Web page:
Rephrasing – A path to a better communication?

   Rephrasing is a therapeutic technique developed by Carl Rogers which represents the expression in a more concise way whatever the other person just said (rephrasing is different from reframing which is another therapeutic method, but this second one is used for changing the context or the perspective with a different one that fits at least as good). Since he was a psychologist, he developed this method as a way to enhance the therapeutic process, but can we use it in our daily lives?

   Basically, rephrasing means saying the same crap with different words. While reading about this, I remembered what Jacques Salome and Sylvie Galland wrote about the steps each communication should have (I’ve described them here) and I think that this rephrasing could be successfully used for part 4, confirming that you understood what the other said.

   I believe this is useful because we can test our understanding about what the other just said and if we get it right, we’ll create the impression to the person we’re trying to communicate with that he/she has been understood and if we’re not getting it right, we’re giving the chance to that person to explain it better. This way, I believe that the communication process is improved.

   Here is a rephrasing example:

Person 1: I’ve started to talk to the phone with my mother in that worst moment and you know what that’s like.

Person 2: (Instead of just saying I do, which implies filtering this affirmation through own life experiences): So talking to the phone with your mother changed that worst moment?

Person 1: Yes, it made it better. It was the best timing ever!

   When we know that person better, we might know what he or she is referring to, but maybe a short confirmation wouldn’t harm. That person will feel that he or she is listened and understood while our level of knowing and understanding that person increases. Doing this also provokes us and the others to be more specific in what we say, which is what Jordan B. Peterson recommends.

   How often do you rephrase while communicating and how people react to it?

34 thoughts on “Rephrasing – A path to a better communication?

  1. Rephrasing is good for showing empathy and understanding, but I think we have to be subtle when using it. I remember having a couple of sessions with a therapist, and I was just so aware of her rephrasing/paraphrasing everything back at me that it felt inauthentic and robotic. Perhaps it’s because I trained as a counsellor years ago (Carl Rogers based) and so I was more aware than normal, but I just remember how annoying it was in a therapy setting.

  2. I always rephrase in the calls with my costumers. You need to be sure that you understand a stranger in the right way. I love the input of Jordan B Peterson. He can really show us to bring communication on a higher level. Thanks for sharing your thoughts. I should try to rephrase in private too. It helps to improve the communication for sure

    1. Thank you for reading! I believe that communication alone has a huge impact over ourselves so if we improve it, we can make our lives a little better and also we can have a better understanding of other people. We can also create deeper connections with whomever we want.

  3. Politicians are very good at rephrasing, just saying… 🙂

    “There is an African saying which is: Be careful when a naked person offers you a shirt” Maya Angelou

      1. They might, but do you have? Whatever other people are doing is their responsibility. We can only control our sh*t.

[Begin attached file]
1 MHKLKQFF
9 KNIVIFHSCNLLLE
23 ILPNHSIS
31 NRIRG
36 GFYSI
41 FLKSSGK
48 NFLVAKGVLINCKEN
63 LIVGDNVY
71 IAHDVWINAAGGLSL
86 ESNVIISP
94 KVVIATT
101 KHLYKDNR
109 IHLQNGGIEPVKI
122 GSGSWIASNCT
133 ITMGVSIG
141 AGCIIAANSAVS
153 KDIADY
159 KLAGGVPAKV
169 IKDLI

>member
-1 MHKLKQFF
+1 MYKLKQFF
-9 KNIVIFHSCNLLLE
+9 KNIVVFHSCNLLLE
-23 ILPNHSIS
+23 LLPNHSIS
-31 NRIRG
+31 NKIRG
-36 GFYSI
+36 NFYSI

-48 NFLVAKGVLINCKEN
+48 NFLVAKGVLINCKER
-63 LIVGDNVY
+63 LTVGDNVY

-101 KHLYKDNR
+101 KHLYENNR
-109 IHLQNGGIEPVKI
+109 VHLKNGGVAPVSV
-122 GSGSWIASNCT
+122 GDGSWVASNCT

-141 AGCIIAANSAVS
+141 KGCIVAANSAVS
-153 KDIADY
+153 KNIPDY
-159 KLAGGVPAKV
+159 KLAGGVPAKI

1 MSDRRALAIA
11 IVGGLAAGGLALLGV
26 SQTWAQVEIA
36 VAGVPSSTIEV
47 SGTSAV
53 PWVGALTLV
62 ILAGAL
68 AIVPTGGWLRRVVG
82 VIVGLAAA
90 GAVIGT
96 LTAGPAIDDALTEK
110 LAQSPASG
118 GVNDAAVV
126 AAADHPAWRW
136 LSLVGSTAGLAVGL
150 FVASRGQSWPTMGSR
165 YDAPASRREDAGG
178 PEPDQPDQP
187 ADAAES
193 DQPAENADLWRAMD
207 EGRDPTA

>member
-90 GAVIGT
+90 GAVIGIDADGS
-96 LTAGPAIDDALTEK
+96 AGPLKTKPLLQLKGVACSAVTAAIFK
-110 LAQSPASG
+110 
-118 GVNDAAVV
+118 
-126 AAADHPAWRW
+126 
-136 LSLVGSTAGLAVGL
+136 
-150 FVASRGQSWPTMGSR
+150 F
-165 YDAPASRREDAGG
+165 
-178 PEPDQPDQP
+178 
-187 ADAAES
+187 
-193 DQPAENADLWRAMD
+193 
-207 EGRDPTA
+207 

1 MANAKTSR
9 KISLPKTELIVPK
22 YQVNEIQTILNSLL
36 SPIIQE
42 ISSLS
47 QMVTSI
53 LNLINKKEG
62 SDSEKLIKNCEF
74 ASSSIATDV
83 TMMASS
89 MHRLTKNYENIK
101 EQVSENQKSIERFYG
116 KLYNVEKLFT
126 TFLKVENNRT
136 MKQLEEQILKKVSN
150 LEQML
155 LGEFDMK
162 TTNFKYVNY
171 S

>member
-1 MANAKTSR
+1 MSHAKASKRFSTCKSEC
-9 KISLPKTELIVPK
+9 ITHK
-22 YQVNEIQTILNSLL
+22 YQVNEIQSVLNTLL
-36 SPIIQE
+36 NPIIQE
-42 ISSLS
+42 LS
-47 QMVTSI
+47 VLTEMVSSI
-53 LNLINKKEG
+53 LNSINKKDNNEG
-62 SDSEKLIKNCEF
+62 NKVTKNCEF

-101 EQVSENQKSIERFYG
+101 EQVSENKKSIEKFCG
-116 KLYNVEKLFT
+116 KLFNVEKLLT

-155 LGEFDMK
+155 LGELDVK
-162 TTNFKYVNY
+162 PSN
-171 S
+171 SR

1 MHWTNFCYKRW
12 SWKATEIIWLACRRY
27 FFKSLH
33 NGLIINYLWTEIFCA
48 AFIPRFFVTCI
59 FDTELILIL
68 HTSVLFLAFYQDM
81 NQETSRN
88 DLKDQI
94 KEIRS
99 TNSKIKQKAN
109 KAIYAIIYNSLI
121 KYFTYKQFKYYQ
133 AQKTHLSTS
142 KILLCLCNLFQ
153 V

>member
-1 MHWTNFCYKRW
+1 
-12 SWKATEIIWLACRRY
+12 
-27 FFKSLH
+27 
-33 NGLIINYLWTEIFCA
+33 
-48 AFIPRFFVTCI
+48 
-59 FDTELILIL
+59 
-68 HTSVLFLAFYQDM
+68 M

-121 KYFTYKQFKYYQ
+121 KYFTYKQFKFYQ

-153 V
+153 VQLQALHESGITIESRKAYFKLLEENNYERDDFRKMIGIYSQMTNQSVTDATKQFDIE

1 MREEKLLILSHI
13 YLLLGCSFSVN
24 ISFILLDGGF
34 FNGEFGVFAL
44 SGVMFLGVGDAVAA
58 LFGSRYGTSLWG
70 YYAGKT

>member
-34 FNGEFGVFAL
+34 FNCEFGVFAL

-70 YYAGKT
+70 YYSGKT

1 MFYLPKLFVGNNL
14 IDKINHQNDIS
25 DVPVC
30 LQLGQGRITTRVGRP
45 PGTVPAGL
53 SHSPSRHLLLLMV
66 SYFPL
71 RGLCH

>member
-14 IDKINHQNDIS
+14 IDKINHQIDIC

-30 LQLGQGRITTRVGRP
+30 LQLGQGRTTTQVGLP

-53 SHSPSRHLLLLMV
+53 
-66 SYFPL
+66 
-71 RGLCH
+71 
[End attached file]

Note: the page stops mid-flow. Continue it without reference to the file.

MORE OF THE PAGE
2. Yes, we are what we are, but rephrasing isn’t about us. I believe it’s about us making sure we understand other people’s point of view.

  4. Oh, this gets used all the time here. My husband knows what he “means” to say, but often times phrases it in ways that don’t mesh. So I will rephrase it back to him, and most of the time the response is “That’s what I just said!” It helps to clarify for me his intent. Other times, this will lead to a further break down of his own personal verbal shorthand, which makes it a little easier to get where he’s coming from.

  5. This is really helpful! I find it hard to communicate with people because I thought I always needed a response. I am going to try this when meeting new people, and hopefully, this will help me meet new people! Thanks!

  6. I often find myself rephrasing what I said specially when the people I am talking to do not completely understood what I said. Sometimes, they get the message, but seem to be confused by the message. So I end up repeating my message using different, but hopefully, easier to understand tone.

  7. I do this all the time, because I’m a high school teacher, so I know when they don’t understand. BUT! Because I tend to do it automatically and my husband and daughter are notorious silent types. So I tend to keep restating the same thing in various ways until they let me know they even heard what I said, let alone understood it. It gets me in trouble sometimes. LOL

    1. It is useful to use it so we can express the same idea in a different way, but it’s also useful to use it so we make sure we understood other people ideas. This way, they can confirm if their ideas were proper understood so the communication is enhanced.
      What do you think is the main reason your husband and daughter tend to stay silent?

      1. My husband is very inconsistent though. He’s always watching a video because he likes background noise. He is a multi-tasker. We’ve been together 13 years and I can’t tell when he is listening, when he has tuned out, or when he is just waiting for me “to be finished” so he can present his idea. I have to keep asking him if he’s listening, and he gets defensive, which is annoying but I know what he’s like. I know my daughter is silent because she’s already tuned out! Hahaha. Otherwise she’s very responsive – Like me!

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